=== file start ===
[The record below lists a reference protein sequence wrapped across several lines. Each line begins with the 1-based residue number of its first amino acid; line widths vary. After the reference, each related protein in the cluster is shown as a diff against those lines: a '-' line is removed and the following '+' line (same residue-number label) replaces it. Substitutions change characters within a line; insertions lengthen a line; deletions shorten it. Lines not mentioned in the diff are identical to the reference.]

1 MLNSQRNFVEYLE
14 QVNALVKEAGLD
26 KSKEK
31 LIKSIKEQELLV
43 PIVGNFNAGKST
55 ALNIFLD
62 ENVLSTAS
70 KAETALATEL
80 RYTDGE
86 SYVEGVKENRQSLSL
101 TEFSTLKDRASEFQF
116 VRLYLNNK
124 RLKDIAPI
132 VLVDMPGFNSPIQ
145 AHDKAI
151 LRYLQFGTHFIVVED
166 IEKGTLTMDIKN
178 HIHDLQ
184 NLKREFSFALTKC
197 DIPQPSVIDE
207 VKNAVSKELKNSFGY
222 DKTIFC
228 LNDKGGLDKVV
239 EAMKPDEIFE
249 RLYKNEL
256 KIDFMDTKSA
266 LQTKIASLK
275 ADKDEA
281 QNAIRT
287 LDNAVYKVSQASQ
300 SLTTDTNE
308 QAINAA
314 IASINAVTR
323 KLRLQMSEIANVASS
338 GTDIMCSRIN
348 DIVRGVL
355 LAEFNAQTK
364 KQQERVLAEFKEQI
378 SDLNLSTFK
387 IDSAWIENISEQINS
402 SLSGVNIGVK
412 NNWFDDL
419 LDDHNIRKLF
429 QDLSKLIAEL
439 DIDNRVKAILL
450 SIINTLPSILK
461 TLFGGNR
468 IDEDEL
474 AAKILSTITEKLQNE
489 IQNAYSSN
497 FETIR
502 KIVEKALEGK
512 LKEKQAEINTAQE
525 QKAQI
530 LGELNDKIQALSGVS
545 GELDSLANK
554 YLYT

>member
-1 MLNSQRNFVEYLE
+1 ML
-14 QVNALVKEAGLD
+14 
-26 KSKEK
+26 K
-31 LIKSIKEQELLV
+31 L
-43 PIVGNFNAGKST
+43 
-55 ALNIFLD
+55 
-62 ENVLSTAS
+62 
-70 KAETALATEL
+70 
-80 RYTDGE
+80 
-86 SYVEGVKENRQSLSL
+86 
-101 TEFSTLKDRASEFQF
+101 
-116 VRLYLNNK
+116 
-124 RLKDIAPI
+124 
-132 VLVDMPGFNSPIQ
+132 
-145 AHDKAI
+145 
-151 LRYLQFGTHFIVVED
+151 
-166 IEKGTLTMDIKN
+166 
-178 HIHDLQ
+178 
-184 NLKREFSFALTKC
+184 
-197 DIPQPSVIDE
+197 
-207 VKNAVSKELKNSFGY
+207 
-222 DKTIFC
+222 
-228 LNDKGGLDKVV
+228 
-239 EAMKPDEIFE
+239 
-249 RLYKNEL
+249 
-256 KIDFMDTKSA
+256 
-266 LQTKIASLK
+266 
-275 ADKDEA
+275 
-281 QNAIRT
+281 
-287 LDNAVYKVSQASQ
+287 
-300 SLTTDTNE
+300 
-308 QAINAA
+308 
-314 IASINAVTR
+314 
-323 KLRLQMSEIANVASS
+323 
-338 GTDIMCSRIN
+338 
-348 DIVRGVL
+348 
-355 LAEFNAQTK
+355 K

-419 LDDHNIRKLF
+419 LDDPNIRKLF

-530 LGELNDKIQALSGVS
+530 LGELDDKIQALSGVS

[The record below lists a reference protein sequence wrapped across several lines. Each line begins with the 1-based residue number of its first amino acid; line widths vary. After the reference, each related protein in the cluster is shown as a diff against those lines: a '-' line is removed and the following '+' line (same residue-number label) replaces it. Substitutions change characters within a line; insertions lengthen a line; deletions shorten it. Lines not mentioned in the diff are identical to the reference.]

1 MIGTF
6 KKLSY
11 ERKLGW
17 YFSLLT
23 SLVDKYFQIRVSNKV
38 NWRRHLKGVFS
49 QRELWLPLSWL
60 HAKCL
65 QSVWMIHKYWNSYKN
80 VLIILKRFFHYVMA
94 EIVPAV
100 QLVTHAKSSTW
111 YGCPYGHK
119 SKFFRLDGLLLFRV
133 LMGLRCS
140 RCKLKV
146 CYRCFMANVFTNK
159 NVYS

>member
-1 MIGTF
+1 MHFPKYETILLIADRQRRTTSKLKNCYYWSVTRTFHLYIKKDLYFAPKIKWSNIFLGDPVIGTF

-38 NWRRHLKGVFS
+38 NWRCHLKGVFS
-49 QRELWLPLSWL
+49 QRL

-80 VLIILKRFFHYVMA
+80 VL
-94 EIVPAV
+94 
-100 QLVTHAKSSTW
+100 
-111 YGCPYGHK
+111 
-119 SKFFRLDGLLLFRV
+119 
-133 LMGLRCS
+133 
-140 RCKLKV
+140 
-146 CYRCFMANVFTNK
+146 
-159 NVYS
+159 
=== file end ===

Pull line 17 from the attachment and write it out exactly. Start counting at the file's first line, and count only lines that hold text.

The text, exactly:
151 LRYLQFGTHFIVVED